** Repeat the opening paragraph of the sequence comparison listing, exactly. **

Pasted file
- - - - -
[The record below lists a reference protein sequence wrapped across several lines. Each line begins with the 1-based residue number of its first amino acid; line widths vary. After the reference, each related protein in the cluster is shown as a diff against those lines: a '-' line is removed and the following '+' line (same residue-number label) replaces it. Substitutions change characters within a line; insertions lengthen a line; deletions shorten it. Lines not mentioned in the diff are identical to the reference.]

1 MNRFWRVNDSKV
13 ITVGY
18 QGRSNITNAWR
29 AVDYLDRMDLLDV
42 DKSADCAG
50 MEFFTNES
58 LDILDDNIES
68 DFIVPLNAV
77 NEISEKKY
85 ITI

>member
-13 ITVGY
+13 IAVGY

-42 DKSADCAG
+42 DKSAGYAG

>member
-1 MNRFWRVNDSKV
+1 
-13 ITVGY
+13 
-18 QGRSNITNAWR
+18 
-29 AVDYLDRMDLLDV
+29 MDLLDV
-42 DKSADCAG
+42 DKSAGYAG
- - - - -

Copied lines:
[The record below lists a reference protein sequence wrapped across several lines. Each line begins with the 1-based residue number of its first amino acid; line widths vary. After the reference, each related protein in the cluster is shown as a diff against those lines: a '-' line is removed and the following '+' line (same residue-number label) replaces it. Substitutions change characters within a line; insertions lengthen a line; deletions shorten it. Lines not mentioned in the diff are identical to the reference.]